The FTT rejected these grounds deeming that Holmes was in fact subject to control, citing previous case law which found that regulatory control including editorial “was a relevant factor in considering the sufficiency of control.”

The case notes also reference that in the contract between Holmes and ITV was for a personal service and there was no provision for him to provide a substitute presenter. 

Chris Horner, insolvency director with BusinessRescueExpert, said: “IR35 is a strange rule that has to be taken seriously by everyone involved or it could end up being quite expensive. 

“In the mini-budget in September 2022, the then Chancellor Kwasi Kwarteng announced that the IR35 rules were being repealed from April 2023

“In the latest budget last month, there was no mention of IR35 in the new Chancellor’s speech nor in any of the supporting documents so – for now – it’s business as usual.

“Gary Lineker didn’t win his case because he proved he was genuinely self-employed but because he signed the contract himself. As the principal in the partnership and the worker. If his partner had signed instead then IR35 could have come into play but she didn’t.

“Companies that worry about being caught out by IR35 – understandably given the sums involved – could look to make sure that contracts genuinely reflect a self-employed/contractor relationship by amending them or if they can’t then consider hiring them as a direct employee.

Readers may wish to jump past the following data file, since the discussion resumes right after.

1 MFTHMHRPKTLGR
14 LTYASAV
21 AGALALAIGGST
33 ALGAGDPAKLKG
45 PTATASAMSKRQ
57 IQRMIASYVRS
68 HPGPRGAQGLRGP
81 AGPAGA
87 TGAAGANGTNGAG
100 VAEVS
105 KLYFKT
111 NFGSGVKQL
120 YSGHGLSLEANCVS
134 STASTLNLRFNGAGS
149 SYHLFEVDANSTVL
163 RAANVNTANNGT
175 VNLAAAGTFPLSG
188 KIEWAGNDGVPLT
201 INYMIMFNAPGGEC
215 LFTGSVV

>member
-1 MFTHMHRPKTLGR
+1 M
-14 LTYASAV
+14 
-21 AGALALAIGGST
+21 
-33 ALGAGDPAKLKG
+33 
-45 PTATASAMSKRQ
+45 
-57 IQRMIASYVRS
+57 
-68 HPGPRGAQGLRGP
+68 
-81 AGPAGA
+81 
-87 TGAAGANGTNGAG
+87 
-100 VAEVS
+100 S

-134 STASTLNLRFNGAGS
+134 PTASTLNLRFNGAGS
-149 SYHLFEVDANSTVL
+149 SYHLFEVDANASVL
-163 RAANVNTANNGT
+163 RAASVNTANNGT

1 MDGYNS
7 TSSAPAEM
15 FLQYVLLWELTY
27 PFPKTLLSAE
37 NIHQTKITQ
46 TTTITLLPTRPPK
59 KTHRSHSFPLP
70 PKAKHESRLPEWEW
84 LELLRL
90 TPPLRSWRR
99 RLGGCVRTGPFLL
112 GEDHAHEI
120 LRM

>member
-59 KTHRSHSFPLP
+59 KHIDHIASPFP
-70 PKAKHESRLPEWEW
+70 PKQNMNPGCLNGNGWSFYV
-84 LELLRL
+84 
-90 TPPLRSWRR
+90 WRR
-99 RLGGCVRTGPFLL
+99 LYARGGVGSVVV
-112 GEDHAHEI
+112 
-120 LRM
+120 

“Similarly any contractor should be able to provide evidence to support their independent status (records of working for other employers or any substitutes provided if they couldn’t work on one project for example.)

“The most important thing we can say about any company or contractor who is worried about their status is to get some professional advice to establish their situation once and for all and what they can do about it.

Not every business faces issues as complicated as IR35 but that doesn’t matter – our free initial consultation is open to any director or business owner to take advantage of no matter what trials their business is going through. 

Once our advisors have a clearer idea of your unique circumstances then they will be able to give you a tailored range of options available to you to implement – often immediately – that could strengthen your company and give you a platform to grow in the rest of 2023.